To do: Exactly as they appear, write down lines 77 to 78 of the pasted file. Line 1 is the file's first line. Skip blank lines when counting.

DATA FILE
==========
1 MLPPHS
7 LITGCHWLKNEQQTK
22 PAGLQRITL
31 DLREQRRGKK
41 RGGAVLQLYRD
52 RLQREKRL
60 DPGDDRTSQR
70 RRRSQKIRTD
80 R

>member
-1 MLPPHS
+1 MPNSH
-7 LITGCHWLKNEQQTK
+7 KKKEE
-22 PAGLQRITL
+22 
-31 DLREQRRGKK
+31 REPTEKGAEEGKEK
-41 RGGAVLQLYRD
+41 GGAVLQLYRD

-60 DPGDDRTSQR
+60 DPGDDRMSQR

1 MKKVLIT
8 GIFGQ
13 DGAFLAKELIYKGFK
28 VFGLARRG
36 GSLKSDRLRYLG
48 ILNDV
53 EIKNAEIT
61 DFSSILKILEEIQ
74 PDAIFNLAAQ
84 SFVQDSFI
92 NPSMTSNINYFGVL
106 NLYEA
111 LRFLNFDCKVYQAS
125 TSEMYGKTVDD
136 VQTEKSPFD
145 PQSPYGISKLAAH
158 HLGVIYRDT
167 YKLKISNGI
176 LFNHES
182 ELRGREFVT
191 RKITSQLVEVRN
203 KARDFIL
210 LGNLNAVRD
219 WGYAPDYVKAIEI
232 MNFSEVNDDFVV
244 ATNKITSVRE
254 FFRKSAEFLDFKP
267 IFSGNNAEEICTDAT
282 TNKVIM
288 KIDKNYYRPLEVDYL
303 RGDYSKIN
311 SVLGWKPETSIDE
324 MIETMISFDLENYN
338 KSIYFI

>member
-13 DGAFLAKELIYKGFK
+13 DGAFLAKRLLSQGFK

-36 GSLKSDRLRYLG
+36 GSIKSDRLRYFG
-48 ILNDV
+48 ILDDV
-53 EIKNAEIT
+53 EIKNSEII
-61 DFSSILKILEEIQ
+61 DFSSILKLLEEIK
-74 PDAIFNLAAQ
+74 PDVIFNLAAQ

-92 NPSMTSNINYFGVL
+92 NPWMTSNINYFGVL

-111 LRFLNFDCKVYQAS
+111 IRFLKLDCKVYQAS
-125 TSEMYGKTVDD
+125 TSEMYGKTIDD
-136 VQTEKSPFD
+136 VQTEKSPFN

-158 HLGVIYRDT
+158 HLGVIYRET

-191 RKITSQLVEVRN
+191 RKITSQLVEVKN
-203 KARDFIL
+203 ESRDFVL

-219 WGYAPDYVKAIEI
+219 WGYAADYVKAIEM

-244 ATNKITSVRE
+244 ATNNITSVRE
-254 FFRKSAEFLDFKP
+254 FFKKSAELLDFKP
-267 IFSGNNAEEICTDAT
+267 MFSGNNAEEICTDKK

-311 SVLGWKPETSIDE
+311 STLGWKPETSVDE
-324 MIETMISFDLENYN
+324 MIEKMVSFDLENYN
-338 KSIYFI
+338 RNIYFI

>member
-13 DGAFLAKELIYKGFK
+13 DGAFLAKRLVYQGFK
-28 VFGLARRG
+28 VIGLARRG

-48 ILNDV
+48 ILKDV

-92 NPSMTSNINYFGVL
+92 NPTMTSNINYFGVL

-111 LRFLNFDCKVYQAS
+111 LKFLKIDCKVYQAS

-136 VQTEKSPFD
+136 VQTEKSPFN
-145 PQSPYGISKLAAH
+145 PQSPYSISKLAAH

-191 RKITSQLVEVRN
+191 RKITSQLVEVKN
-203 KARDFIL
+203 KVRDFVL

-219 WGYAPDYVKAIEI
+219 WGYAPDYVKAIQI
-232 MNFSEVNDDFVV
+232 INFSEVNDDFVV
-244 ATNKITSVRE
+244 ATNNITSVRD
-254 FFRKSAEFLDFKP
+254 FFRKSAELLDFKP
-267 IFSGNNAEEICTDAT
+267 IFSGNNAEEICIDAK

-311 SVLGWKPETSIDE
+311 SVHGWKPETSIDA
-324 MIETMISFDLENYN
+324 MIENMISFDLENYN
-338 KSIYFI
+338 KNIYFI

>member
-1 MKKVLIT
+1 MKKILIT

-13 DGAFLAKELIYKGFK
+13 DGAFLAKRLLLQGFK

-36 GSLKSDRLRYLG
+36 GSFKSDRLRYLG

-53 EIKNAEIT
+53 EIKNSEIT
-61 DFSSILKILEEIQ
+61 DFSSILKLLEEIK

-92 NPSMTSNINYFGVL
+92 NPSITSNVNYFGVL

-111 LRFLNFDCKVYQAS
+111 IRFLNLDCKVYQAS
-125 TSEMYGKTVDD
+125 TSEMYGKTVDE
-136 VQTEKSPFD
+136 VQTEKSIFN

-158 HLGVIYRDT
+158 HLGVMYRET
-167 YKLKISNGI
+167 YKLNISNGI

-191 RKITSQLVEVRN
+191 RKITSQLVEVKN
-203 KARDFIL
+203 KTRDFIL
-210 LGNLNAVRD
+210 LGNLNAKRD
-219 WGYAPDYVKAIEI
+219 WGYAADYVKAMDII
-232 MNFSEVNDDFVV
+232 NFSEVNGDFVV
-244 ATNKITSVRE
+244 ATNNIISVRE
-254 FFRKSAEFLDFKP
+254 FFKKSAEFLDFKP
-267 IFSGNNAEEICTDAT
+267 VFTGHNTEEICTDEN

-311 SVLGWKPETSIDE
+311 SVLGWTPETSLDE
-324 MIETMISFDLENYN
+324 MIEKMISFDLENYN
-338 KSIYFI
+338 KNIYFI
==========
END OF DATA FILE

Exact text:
+136 VQTEKSPFN

-158 HLGVIYRDT